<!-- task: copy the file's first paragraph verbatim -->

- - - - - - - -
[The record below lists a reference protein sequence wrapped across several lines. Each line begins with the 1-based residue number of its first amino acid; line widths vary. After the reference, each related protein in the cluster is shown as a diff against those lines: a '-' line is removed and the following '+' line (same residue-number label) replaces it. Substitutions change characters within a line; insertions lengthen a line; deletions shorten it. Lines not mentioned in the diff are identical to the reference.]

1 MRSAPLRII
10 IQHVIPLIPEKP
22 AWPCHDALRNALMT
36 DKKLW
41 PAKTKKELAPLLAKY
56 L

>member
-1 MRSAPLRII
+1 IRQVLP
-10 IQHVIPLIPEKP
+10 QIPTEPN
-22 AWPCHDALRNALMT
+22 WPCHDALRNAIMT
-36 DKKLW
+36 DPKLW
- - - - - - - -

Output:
[The record below lists a reference protein sequence wrapped across several lines. Each line begins with the 1-based residue number of its first amino acid; line widths vary. After the reference, each related protein in the cluster is shown as a diff against those lines: a '-' line is removed and the following '+' line (same residue-number label) replaces it. Substitutions change characters within a line; insertions lengthen a line; deletions shorten it. Lines not mentioned in the diff are identical to the reference.]